Better lithium-ion Charging - [Link]
A USB port is a great power source for charging a single cell Lithium-Ion battery. It is capable of supplying a maximum of 5.25V and 500 mA. The circuit above is a USB powered single cell Li-Ion battery charger. LM3622 is used as the controller. This special purpose IC has a precise end-of-charge control and low battery leakage current about 200nA. S1 and S2 select the low voltage detect enable/disable. The low voltage detection is handy for conditioning a deeply discharged battery with a low current stage, to prepare it for the full charge cycle.
LM3622 Li-Ion USB Battery Charger - [Link]
By Colin Jeffrey:
Stanford University researchers claim to have created the first stable pure lithium anode in a working battery by using carbon nanospheres as a protective sheath to guard against degradation. As a result, the researchers predict that commercial developments may eventually result in anything up to a tripling of battery life in the not-too-distant future.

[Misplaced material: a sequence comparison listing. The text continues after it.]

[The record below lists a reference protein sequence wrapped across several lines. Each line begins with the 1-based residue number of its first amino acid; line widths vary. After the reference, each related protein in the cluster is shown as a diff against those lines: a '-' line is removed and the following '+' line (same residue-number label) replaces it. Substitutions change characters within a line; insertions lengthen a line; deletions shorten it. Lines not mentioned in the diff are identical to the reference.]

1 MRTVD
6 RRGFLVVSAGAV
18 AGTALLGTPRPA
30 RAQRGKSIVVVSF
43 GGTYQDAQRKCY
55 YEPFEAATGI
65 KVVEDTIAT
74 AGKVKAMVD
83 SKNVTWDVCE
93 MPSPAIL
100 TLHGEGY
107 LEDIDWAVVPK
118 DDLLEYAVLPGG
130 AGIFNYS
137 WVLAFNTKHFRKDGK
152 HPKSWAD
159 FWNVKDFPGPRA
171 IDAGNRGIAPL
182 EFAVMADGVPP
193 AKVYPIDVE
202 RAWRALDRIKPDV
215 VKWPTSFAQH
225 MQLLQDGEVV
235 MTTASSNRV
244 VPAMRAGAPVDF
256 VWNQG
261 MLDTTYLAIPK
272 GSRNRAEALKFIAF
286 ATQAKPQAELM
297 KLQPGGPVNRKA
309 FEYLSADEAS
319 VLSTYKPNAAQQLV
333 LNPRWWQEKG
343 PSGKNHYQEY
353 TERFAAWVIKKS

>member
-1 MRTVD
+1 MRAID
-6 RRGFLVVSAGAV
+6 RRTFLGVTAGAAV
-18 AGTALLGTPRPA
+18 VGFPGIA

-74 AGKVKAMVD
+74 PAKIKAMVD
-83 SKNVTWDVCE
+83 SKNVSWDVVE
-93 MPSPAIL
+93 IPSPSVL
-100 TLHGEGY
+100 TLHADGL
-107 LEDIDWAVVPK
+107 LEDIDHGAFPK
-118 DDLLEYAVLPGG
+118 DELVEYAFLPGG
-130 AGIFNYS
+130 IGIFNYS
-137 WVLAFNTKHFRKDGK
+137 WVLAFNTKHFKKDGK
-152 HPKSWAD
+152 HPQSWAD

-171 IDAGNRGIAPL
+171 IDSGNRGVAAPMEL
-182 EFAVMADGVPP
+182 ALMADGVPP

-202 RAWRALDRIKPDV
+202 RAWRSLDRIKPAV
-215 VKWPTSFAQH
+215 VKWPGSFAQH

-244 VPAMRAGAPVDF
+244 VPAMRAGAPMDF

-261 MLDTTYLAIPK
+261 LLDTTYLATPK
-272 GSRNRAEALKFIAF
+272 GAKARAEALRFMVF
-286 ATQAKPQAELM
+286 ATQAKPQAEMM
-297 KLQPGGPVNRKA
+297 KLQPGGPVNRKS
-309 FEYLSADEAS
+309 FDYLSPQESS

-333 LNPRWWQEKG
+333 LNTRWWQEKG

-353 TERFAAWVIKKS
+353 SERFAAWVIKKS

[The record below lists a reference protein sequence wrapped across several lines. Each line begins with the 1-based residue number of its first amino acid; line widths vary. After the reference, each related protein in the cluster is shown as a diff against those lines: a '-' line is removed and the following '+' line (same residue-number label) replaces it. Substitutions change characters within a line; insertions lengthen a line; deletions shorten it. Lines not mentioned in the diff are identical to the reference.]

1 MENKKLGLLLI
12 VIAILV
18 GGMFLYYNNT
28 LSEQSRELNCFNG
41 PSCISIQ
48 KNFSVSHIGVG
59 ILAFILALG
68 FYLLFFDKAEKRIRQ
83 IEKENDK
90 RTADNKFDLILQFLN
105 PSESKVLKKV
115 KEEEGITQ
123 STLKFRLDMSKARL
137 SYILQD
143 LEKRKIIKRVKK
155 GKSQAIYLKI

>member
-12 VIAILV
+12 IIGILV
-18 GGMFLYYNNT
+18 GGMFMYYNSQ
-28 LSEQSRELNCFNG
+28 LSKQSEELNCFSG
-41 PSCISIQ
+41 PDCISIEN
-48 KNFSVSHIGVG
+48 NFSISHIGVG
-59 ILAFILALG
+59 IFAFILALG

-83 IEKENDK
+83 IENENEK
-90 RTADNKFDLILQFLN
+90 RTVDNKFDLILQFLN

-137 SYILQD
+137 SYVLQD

At a basic level, a battery is composed of three main elements: the anode (the positive terminal), the cathode (the negative terminal), and the electrolyte (a solid or liquid chemical that stores electrical energy) which fills the battery between these two terminals. In ordinary Lithium-ion batteries, it is an all too common problem that the lithium in the battery can crystallize into dendrites – microscopic fibers that expand into the electrolyte, and can eventually short-circuit the battery, significantly reduce battery life or, worse, causing the battery to catch fire.
Stable lithium anode may triple battery efficiency - [Link]
Rechargeable batteries save us a lot of money but take a lot of time. What if you could recharge a battery in seconds instead of hours?
Rechargeable batteries save us a lot of money these days but for the savings, we give up some of our time, waiting for them to recharge. What if though. What if there was a rechargeable battery that took seconds to recharge instead of hours? That is exactly what I’ve invented and I need your help to bring this to the masses and show the world that we no longer need to waste hours of or lives waiting for a battery to charge.